On the Way to Cochabamba
Climate change should not only be discussed and analyzed as a technical and scientific issue, rather as a political issue connected to the global capitalistic and consumer driven system that rules our societies.
by Laura Fano Morrissey
On 19-22 April 2010 a very different kind of international conference will take place in Bolivia. The World People's Conference on Climate Change and the Rights of Mother Earth, called for by Bolivia's President Evo Morales, will be held in the city of Cochabamba. The conference will gather more than 15,000 people ranging from scientists, government officials and representatives from civil society and social movements to find solutions to the issue of climate change.
The idea of holding this conference emerged after the failure of the latest UN COP15 conference in Copenhagen last December, where no concrete agreement to reverse the trend of climate change was signed. The COP15 did not set any concrete target on how to reduce CO2 emissions and only produced a mild agreement on investing more money in adaptation and mitigation without any binding rules and deadlines.
The World People's Conference on Climate Change and the Rights of Mother Earth is indeed an absolute novelty in the international arena. For the first time, representatives of civil society will be discussing with government officials on a level playing field. Furthermore, one of the aims of the conference is to generate a Universal Declaration on the Rights of Mother Earth, thus elevating the rights of nature and the environment to those of human beings. This is also why the conference was scheduled to end on 22 April, which has been recognized as UN Day for Mother Earth. The central idea behind the event is climate justice.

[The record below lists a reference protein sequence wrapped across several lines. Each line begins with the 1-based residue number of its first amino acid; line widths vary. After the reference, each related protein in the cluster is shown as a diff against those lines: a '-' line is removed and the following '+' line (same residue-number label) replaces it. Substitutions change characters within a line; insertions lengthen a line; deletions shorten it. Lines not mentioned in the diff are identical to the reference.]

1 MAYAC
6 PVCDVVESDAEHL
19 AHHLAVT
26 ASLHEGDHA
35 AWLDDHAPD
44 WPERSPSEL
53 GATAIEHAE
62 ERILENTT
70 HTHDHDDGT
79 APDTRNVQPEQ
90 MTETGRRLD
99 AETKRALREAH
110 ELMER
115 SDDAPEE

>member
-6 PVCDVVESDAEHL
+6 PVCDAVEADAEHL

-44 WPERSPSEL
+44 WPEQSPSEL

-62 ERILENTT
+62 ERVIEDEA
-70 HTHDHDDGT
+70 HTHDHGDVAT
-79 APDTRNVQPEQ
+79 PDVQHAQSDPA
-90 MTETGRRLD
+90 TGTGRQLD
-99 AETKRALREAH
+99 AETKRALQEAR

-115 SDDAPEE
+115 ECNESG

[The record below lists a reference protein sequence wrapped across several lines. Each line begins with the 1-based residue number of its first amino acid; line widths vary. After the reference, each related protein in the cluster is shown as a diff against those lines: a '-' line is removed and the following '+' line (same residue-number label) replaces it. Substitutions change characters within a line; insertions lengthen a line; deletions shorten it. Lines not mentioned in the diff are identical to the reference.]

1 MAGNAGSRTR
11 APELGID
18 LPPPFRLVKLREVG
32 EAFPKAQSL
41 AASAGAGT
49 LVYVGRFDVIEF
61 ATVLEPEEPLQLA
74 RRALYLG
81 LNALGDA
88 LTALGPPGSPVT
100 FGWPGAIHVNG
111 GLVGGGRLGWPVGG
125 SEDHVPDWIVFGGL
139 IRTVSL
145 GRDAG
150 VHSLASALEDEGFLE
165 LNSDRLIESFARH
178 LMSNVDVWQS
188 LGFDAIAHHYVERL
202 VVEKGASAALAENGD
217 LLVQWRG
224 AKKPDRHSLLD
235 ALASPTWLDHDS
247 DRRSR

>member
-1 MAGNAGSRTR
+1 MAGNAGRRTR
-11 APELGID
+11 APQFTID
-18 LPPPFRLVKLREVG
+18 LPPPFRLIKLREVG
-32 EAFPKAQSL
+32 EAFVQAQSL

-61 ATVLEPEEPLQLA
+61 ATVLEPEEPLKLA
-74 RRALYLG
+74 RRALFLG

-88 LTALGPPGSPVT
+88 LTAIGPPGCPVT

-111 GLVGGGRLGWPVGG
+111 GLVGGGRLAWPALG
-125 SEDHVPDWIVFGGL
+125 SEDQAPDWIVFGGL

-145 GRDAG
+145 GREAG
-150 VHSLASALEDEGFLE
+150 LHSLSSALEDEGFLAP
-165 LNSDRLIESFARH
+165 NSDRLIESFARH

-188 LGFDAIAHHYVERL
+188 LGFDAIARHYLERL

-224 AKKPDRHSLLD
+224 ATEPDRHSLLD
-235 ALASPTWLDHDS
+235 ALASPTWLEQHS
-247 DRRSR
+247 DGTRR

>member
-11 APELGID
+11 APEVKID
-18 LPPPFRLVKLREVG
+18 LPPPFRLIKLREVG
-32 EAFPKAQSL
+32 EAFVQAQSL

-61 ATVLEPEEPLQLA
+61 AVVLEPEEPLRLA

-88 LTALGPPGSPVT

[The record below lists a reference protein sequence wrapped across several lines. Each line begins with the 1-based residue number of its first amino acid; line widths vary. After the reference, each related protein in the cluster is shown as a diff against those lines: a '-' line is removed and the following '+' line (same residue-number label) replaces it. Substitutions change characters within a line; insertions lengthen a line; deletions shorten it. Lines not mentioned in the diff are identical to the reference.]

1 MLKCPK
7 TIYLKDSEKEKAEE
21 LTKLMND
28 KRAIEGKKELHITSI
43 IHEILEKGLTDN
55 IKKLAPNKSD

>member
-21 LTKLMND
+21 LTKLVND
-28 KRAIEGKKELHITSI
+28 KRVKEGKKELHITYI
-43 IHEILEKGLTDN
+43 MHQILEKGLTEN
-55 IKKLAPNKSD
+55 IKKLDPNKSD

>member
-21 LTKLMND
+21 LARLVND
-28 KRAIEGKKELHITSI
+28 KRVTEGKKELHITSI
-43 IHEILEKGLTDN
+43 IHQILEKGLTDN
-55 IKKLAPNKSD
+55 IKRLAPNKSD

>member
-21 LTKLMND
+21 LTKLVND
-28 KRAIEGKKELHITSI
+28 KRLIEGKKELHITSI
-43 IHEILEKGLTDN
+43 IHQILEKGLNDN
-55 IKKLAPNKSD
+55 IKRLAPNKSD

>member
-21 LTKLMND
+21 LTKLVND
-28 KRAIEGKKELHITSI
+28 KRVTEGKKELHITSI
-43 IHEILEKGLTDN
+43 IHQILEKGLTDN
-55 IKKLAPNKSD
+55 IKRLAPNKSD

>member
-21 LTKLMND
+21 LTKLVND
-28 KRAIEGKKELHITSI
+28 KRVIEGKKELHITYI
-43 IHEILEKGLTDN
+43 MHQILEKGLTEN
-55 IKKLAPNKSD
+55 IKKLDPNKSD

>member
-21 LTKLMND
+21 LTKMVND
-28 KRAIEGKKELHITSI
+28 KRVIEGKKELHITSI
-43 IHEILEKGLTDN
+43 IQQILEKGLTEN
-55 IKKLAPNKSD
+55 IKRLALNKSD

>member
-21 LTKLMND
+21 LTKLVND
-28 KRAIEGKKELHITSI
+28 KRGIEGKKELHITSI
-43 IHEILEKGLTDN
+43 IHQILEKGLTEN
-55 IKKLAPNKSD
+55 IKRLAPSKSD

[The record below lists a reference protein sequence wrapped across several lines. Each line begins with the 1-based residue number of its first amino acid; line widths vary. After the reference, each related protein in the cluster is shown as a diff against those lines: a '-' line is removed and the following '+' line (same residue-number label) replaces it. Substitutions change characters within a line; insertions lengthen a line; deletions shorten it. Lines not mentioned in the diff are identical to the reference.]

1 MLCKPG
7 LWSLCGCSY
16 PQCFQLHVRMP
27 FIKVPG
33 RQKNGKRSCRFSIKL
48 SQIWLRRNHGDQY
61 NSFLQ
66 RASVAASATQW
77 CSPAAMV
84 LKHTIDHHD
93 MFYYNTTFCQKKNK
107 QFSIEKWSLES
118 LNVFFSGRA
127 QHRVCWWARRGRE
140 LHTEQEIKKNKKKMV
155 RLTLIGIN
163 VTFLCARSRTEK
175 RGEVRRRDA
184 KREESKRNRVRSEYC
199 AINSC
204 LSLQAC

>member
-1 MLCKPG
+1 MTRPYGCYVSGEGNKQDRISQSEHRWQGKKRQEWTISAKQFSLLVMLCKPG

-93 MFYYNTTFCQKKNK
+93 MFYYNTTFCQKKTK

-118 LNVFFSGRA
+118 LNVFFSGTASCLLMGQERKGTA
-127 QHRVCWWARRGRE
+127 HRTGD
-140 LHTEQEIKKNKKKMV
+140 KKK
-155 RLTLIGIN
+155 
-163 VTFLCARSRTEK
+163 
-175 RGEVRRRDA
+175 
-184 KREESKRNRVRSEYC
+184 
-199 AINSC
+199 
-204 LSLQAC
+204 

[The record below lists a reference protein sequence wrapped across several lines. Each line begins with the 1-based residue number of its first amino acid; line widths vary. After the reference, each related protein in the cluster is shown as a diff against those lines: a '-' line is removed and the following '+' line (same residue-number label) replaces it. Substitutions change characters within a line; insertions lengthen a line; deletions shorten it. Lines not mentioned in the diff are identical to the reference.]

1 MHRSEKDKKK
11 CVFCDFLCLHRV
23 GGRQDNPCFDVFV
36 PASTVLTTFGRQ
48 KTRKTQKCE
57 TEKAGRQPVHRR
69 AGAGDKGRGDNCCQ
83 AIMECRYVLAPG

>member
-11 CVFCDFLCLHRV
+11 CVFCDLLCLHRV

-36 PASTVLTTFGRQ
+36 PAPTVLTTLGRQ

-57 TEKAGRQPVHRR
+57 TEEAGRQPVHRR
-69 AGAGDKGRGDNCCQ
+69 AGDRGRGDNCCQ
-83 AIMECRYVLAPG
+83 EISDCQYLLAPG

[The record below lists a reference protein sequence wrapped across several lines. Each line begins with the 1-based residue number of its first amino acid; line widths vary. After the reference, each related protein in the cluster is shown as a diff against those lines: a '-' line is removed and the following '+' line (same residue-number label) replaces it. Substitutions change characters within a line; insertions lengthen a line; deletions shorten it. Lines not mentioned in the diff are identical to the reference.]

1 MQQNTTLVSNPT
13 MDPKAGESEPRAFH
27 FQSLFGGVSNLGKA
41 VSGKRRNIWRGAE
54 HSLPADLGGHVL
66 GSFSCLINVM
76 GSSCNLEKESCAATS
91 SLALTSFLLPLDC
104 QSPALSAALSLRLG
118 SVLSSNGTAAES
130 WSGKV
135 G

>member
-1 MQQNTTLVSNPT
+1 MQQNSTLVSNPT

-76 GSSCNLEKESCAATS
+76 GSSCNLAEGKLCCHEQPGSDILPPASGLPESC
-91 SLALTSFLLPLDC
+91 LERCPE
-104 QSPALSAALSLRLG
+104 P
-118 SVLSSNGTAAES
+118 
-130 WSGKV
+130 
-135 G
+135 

Climate change should not only be discussed and analyzed as a technical and scientific issue, rather as a political issue connected to the global capitalistic and consumer driven system that rules our societies. 98 percent of the people affected by climate change live in poorer countries with fewer means to protect themselves from changed weather patterns and more frequent natural disasters. This disproportionate percentage is even more striking if we think that those same countries contribute only 1 percnt to global CO2 emissions. What emerges then is the need to rethink the whole system of values on which our world is based.
As stressed by missionary Alex Zanotelli at a press conference held by the Italian NGO A Sud on 13 April in Rome, a cultural, human, ethical, spiritual revolution among the one billion rich people of the world is vital. Only through a global movement which demands fundamental changes in the way we live, will true ecological and social justice be achieved.